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I'd like to convert this SimpleFormController to use the annotation support introduced in Spring MVC 2.5


public class PriceIncreaseFormController extends SimpleFormController {

    ProductManager productManager = new ProductManager();

    public ModelAndView onSubmit(Object command)
            throws ServletException {

        int increase = ((PriceIncrease) command).getPercentage();

        return new ModelAndView(new RedirectView(getSuccessView()));

    protected Object formBackingObject(HttpServletRequest request)
    		throws ServletException {
        PriceIncrease priceIncrease = new PriceIncrease();
        return priceIncrease;


Spring Config

<!-- Include basic annotation support -->

<!-- Comma-separated list of packages to search for annotated controllers. Append '.*' to search all sub-packages -->
<context:component-scan base-package="springapp.web"/>	

<!-- Enables use of annotations on controller methods to map URLs to methods and request params to method arguments  -->
<bean class="org.springframework.web.servlet.mvc.annotation.AnnotationMethodHandlerAdapter"/>

<bean name="/priceincrease.htm" class="springapp.web.PriceIncreaseFormController">
    <property name="sessionForm" value="true"/>
    <property name="commandName" value="priceIncrease"/>
    <property name="commandClass" value="springapp.service.PriceIncrease"/>
    <property name="validator">
        <bean class="springapp.service.PriceIncreaseValidator"/>
    <property name="formView" value="priceincrease"/>
    <property name="successView" value="hello.htm"/>
    <property name="productManager" ref="productManager"/>

Basically, I'd like to replace all the XML configuration for the /priceincrease.htm bean with annotations within the Java class. Is this possible, and if so, what are the corresponding annotations that I should use?

Thanks, Don

share|improve this question
And your question is...? –  matt b Apr 29 '09 at 18:06

1 Answer 1

up vote 6 down vote accepted

It'll look something like the following, although whether it works or not exactly as is will depend a bit on your configuration (view resolver, etc). I should also note that there are about eight billion valid ways to write this thing. See the Spring documentation, 13.11.4 "Supported handler method arguments and return types" for an overview of the insanity. Also note that you can autowire the validator

public class PriceIncreaseFormController {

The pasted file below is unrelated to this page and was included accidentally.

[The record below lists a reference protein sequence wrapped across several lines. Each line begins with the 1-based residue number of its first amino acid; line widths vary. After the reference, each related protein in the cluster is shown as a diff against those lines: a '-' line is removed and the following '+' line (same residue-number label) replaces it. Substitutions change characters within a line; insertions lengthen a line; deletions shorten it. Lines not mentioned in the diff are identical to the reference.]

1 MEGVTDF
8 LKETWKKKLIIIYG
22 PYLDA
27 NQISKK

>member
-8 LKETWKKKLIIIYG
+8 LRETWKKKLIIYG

ProductManager productManager;

    public PriceIncreaseFormController(ProductManager productManager) {
        this.productManager = productManager;

    // note: this method does not have to be called onSubmit
    @RequestMapping(method = RequestMethod.POST)
    public String onSubmit(@ModelAttribute("priceIncrease") PriceIncrease priceIncrease, BindingResult result, SessionStatus status {

        new PriceIncreaseValidator().validate(priceIncrease, result);
        if (result.hasErrors()) {
            return "priceincrease";
        else {
            int increase = priceIncrease.getPercentage();
            return "redirect:hello.htm";

    // note: this method does not have to be called setupForm
    @RequestMapping(method = RequestMethod.GET)    
    public String setupForm(Model model) {
        PriceIncrease priceIncrease = new PriceIncrease();
        model.addAttribute("priceIncrease", priceIncrease);
        return "priceincrease";

share|improve this answer
It's those eight billion valid ways that I despise and I usually just end up implementing Controller directly - at least then I can trace the interface as appropriate. Both the annotations and the form controller hierarchy are confusing IMO. –  MetroidFan2002 Apr 30 '09 at 16:52
The key thing to me is that the annotation based controllers can be unit tested a lot easier than the ones using the old class hierarchy. Of course it takes time to get used to it. Another feature I wouldn't wanna miss anymore is the ability to extend the method parameter injection but the testing thing is the ost ovious one to me. –  Oliver Gierke Apr 30 '09 at 19:30

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